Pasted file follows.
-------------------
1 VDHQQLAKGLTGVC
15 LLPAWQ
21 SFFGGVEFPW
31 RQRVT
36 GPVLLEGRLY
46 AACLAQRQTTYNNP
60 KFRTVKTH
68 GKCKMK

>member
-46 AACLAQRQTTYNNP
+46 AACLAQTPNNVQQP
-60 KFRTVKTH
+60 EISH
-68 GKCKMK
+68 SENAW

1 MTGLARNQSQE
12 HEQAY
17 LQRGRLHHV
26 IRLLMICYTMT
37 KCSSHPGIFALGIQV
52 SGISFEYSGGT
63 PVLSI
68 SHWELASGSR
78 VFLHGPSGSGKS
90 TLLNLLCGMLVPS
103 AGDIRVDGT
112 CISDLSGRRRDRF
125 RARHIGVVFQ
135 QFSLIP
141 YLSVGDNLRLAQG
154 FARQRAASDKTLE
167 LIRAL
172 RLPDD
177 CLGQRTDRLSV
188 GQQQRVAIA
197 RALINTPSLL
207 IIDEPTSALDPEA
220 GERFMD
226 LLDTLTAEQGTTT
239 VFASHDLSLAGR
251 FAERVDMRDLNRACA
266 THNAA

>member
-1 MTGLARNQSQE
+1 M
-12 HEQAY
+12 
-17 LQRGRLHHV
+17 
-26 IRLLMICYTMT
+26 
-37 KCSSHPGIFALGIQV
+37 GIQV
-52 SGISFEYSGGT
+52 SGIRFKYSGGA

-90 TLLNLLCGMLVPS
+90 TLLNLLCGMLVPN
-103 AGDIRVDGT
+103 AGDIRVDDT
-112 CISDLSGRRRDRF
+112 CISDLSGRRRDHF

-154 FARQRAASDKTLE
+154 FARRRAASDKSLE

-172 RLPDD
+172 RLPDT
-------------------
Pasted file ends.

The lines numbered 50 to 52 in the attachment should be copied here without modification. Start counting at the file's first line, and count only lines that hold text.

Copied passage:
-26 IRLLMICYTMT
+26 
-37 KCSSHPGIFALGIQV